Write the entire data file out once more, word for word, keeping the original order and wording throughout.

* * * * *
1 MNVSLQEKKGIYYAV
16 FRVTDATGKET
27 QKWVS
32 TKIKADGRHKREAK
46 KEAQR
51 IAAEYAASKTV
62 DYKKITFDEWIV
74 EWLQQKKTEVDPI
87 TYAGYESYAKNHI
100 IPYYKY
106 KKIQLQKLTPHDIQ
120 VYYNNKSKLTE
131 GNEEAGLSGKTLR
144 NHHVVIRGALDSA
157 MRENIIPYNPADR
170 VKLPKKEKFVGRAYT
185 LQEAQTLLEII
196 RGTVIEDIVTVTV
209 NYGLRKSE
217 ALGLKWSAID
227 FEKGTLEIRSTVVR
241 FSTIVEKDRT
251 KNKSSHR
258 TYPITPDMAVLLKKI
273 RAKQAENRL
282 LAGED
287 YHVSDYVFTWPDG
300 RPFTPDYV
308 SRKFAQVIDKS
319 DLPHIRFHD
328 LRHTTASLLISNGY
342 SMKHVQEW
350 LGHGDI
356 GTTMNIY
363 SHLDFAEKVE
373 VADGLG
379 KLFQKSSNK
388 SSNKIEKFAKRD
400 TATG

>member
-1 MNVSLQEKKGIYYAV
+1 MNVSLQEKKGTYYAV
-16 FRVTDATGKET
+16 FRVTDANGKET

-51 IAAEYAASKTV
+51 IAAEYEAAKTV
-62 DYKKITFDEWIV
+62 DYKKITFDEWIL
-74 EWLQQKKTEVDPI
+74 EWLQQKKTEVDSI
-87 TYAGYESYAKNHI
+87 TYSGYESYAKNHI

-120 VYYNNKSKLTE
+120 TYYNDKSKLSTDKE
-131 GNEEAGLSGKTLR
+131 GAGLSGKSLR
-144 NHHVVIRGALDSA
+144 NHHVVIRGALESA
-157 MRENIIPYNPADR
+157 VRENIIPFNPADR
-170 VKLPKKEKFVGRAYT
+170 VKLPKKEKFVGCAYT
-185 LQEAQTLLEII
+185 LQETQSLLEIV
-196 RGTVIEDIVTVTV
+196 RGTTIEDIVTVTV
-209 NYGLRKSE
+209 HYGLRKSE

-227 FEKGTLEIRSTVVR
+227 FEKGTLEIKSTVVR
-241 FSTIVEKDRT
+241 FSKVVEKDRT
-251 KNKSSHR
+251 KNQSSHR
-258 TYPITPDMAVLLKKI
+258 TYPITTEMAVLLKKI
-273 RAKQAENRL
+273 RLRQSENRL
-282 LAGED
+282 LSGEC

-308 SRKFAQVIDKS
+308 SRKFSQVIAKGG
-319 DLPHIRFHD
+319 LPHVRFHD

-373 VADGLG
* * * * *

1 MNVSLQEKKGIYYAV
16 FRVTDATGKET
27 QKWVS
32 TKIKADGRHKREAK
46 KEAQR
51 IAAEYAASKTV
62 DYKKITFDEWIV
74 EWLQQKKTEVDPI
87 TYAGYESYAKNHI
100 IPYYKY
106 KKIQLQKLTPHDIQ
120 VYYNNKSKLTE
131 GNEEAGLSGKTLR
144 NHHVVIRGALDSA
157 MRENIIPYNPADR
170 VKLPKKEKFVGRAYT
185 LQEAQTLLEII
196 RGTVIEDIVTVTV
209 NYGLRKSE
217 ALGLKWSAID
227 FEKGTLEIRSTVVR
241 FSTIVEKDRT
251 KNKSSHR
258 TYPITPDMAVLLKKI
273 RAKQAENRL
282 LAGED
287 YHVSDYVFTWPDG
300 RPFTPDYV
308 SRKFAQVIDKS
319 DLPHIRFHD
328 LRHTTASLLISNGY
342 SMKHVQEW
350 LGHGDI
356 GTTMNIY
363 SHLDFAEKVE
373 VADGLG
379 KLFQKSSNK
388 SSNKIEKFAKRD
400 TATG

>member
-1 MNVSLQEKKGIYYAV
+1 MNVSLQEKKGTYYAV
-16 FRVTDATGKET
+16 FRVTDANGKET

-51 IAAEYAASKTV
+51 IAAEYEAAKTV
-62 DYKKITFDEWIV
+62 DYKKITFDEWIL
-74 EWLQQKKTEVDPI
+74 EWLQQKKTEVDSI
-87 TYAGYESYAKNHI
+87 TYSGYESYAKNHI

-120 VYYNNKSKLTE
+120 TYYNDKSKLSTDKE
-131 GNEEAGLSGKTLR
+131 GAGLSGKSLR
-144 NHHVVIRGALDSA
+144 NHHVVIRGALESA
-157 MRENIIPYNPADR
+157 VRENIIPFNPADR
-170 VKLPKKEKFVGRAYT
+170 VKLPKKEKFVGCAYT
-185 LQEAQTLLEII
+185 LQETQSLLEIV
-196 RGTVIEDIVTVTV
+196 RGTTIEDIVTVTV
-209 NYGLRKSE
+209 HYGLRKSE

-227 FEKGTLEIRSTVVR
+227 FEKGTLEIKSTVVR
-241 FSTIVEKDRT
+241 FSKVVEKDRT
-251 KNKSSHR
+251 KNQSSHR
-258 TYPITPDMAVLLKKI
+258 TYPITTEMAVLLKKI
-273 RAKQAENRL
+273 RLRQSENRL
-282 LAGED
+282 LSGEC

-308 SRKFAQVIDKS
+308 SRKFSQVIAKGG
-319 DLPHIRFHD
+319 LPHVRFHD

-373 VADGLG